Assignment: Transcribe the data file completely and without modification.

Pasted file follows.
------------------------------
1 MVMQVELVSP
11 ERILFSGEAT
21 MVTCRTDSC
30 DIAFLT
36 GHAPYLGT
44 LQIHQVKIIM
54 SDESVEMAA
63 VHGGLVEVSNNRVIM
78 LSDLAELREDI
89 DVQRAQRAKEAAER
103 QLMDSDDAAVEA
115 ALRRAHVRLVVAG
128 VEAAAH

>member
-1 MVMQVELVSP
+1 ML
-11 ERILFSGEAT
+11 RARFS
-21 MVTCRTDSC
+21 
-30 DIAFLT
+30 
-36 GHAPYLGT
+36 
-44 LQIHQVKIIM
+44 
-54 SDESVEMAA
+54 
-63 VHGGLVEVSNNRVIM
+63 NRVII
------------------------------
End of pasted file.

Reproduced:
1 MVMQVELVSP
11 ERILFSGEAT
21 MVTCRTDSC
30 DIAFLT
36 GHAPYLGT
44 LQIHQVKIIM
54 SDESVEMAA
63 VHGGLVEVSNNRVIM
78 LSDLAELREDI
89 DVQRAQRAKEAAER
103 QLMDSDDAAVEA
115 ALRRAHVRLVVAG
128 VEAAAH

>member
-1 MVMQVELVSP
+1 ML
-11 ERILFSGEAT
+11 RARFS
-21 MVTCRTDSC
+21 
-30 DIAFLT
+30 
-36 GHAPYLGT
+36 
-44 LQIHQVKIIM
+44 
-54 SDESVEMAA
+54 
-63 VHGGLVEVSNNRVIM
+63 NRVII